Government tech execs at the Federal and state level offered advice and tips on how they are approaching the pressing need to recruit more data scientists into their organizations as reliance on data-centric technologies like artificial intelligence continues to grow.
Washington Gov. Jay Inslee signed into law last week legislation aimed at protecting the personal health data of all Washingtonians, making the state the first in the nation to codify into law broad protections for consumer health data.
Chicago Mayor Lori E. Lightfoot, along with early childcare partners, announced the release of the first publicly available Chicago Early Childhood Integrated Data System (CECIDS).
From the very beginning of the COVID-19 pandemic, public health officials understood that using data to gather insights from otherwise inert information across the entire health ecosystem would improve public health outcomes, but raising the value of that data requires a lot of work, according to several public health officials.
Cook County, Illinois, has announced a major update to its 2010-2020 Census Demographics App. The newly updated interactive map makes it easier to identify a variety of demographic changes that took place in Cook County on a census-tract level between 2015 and 2020.
Michael Watson, chief information security officer at the Virginia Information Technologies Agency (VITA), ran down the state agency’s latest actions to leverage its data sources at Splunk’s GovSummit event on Dec. 14.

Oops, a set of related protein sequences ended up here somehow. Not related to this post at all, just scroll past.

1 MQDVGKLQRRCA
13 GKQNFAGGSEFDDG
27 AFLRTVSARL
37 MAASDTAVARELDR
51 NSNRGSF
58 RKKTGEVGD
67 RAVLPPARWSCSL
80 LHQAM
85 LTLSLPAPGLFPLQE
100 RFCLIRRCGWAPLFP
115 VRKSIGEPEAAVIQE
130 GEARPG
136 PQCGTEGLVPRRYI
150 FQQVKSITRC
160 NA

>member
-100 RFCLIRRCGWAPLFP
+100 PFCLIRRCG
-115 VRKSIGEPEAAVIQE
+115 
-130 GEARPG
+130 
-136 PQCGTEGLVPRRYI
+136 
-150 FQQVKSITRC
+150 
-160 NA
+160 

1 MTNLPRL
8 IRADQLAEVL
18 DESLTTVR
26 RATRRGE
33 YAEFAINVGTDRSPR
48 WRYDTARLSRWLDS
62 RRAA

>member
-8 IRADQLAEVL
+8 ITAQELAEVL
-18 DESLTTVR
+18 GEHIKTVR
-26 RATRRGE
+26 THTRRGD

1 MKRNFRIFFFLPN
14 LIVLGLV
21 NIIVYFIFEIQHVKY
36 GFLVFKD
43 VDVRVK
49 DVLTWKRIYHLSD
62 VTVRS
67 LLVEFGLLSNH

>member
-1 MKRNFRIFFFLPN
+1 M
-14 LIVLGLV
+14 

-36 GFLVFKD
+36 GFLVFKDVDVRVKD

Williamson County, Texas, faced with a massive increase in its data storage needs tied to law enforcement needs, has been putting in place creative and cost-effective solutions to improve its digital evidence management system.
Ken Pfeil, who became chief data officer (CDO) for the Commonwealth of Virginia in April, says that the most difficult aspect of his new job with the state is also proving to be the most surprising.
The National Academy of Public Administration (NAPA) on August 8 released a new report for the U.S. Social Security Administration (SSA) on current and potential sources of state death data used by Federal agencies for program administration and payment integrity and pointing to ways for better government cooperation in the sharing of that data.
A group 10 of state attorneys general (AG) wrote a letter to Congress encouraging the legislators to set a Federal floor for critical privacy rights— and not a ceiling— while respecting important work already done by states to provide strong privacy protections for their residents.